The digital economy and ESOP’s

- April 3, 2013 3 MIN READ

While Australia’s House of Representatives continues its unrelenting descent into an embarrassing soap opera, the country’s digital economy, while showing signs of growth and immense potential, continues to be plagued by challenges that result in many start-ups packing their bags and heading off-shore.

Funding is a key challenge while attracting top talent, the taxation treatment of employee stock option plans (ESOPs) and the political and cultural sensitivity towards off-shoring, all present considerable headaches for entrepreneurs.

I wrote an article in January on the Asian Century whitepaper and how it almost entirely neglected start-ups and the digital economy. Not much has changed since.

Prime Minister Julia Gillard held a forum on the digital economy in October 2012 which welcomed input from the likes of Scott Farquhar (Atlassian), Ahmed Fahour (Australia Post) and Michael Fox (Shoes of Prey). Gillard, in her closing remarks on the forum, made the following statement. “(But) I think we should be broadening that (the cyber security whitepaper, then a work-in-progress paper focusing on cyber security) out so it is more a digital whitepaper and helps us capture some of the more profound and longer term issues that have been brought to the table.”

Not only does this confuse cyber security with the digital economy (a vitally important topic in its own right which should be dealt with separately), it indicates our PM has a lack of knowledge and appreciation for the vast distinction between cyber security and the digital economy (“duh… where’s the any key?”). Lumping both topics into one whitepaper dilutes their importance and ultimately means that issues surrounding each topic won’t get the investment or attention they deserve.

One of the more profound issues is the current taxation treatment of ESOPs which are used by start-ups to attract talent that they otherwise could not immediately afford to compensate. The current system results in employees paying a large amount of tax in the year options are purchased, despite the chance that return on investment, due to the nature of start-ups, will be negligible. This adversely affects the appeal of ESOPs and again ties into the challenge of attracting top talent. The start-up ecosystem has been calling for tax to be applied only upon sale of stock and treated as a capital gain.

Deloitte and Norton Rose recently conducted a study on ESOPs which found that the current treatment of ESOPs was stifling not only innovation but affecting our competitiveness. The study found that of 104 technology companies surveyed, 94% believed stock options were a good motivator, yet only 37% issued options in the prior three years (due mostly to the tax structure).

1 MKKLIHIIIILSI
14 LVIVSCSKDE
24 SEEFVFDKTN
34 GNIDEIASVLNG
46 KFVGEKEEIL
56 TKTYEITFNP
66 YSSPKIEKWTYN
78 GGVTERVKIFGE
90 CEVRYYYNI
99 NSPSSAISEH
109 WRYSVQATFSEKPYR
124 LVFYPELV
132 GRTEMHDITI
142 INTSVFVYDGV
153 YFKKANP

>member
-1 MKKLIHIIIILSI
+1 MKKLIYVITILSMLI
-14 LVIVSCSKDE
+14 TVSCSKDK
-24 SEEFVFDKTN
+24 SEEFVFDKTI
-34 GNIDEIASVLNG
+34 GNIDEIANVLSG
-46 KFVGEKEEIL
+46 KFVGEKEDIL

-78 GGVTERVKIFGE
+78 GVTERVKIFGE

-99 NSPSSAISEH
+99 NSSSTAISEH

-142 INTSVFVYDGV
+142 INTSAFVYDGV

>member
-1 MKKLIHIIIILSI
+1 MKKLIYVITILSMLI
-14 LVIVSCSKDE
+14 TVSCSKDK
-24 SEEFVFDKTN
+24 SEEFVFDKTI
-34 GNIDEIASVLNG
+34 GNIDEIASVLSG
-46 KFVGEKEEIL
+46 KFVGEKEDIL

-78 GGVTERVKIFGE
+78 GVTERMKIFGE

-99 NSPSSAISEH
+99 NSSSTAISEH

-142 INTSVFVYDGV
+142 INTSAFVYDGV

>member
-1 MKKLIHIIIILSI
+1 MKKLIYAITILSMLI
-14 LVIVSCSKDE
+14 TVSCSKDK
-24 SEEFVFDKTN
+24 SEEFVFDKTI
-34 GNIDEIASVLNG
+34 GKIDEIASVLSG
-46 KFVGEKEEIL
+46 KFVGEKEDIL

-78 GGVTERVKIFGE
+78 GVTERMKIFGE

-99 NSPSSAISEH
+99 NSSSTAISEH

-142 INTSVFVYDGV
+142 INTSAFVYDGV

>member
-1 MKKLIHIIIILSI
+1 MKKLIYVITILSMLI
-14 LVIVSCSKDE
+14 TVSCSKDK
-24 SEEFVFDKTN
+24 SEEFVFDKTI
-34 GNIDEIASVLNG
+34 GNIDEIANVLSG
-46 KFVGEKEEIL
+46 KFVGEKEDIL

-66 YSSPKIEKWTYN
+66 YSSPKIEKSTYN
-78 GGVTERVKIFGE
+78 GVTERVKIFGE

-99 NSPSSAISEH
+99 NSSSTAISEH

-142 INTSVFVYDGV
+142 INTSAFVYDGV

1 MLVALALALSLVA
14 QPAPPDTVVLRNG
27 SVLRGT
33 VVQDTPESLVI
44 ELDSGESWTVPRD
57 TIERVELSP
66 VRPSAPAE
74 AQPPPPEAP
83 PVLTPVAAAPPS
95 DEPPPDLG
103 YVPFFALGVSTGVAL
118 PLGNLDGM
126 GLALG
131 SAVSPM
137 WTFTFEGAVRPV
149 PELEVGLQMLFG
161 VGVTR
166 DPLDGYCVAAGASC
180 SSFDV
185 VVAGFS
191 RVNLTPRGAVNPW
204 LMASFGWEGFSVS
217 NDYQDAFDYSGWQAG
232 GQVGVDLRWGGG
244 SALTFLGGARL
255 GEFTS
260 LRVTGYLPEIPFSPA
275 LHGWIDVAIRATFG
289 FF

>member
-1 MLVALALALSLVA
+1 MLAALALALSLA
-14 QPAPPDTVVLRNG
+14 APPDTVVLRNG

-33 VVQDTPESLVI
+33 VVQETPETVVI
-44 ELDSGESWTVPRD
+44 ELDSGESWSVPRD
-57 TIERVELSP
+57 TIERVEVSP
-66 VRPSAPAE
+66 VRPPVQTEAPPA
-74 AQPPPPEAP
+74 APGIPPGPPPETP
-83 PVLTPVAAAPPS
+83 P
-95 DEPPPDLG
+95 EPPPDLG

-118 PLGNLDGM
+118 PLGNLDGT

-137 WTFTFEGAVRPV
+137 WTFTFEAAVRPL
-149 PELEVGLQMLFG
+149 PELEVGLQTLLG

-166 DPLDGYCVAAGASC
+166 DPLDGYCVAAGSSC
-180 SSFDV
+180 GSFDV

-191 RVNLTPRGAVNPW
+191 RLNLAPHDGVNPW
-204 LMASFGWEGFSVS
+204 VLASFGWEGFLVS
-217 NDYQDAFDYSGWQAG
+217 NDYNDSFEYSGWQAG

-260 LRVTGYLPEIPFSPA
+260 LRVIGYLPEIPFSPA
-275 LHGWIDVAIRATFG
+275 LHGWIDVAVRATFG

Treasury and the Department of Innovation and Industry (DIISRTE) issued an email in January to targeted recipients for consultation on ESOPs which mentioned that a digital economy whitepaper would be developed, however there has been little noise coming out of Canberra with respect to this topic since.

The Government’s ‘digital white paper’ twitter page (@digital_WP) has not tweeted anything since October 25 2012 while the Department of Broadband, Communications and the Digital Economy (DBCDE) website makes no mention of the digital whitepaper and appears overly pre-occupied with the controversial NBN rollout. So while there have been some indications that Canberra is thinking about tech start-ups, it appears to be more a case of electoral campaign smoke rather than serious fire and action.

This is unfortunate given the level of activity in our start-up ecosystem and success stories to date, which have come despite the challenges faced. One can only begin to imagine how much better we’d do if the Government came to the party and made things just that little bit easier.

Until such time, it won’t be difficult to see why Aussie start-ups continue to pack their bags and move to places like the United States, where incidentally, ESOPs are taken up by 20% of the private sector compared to just 6% in Australia.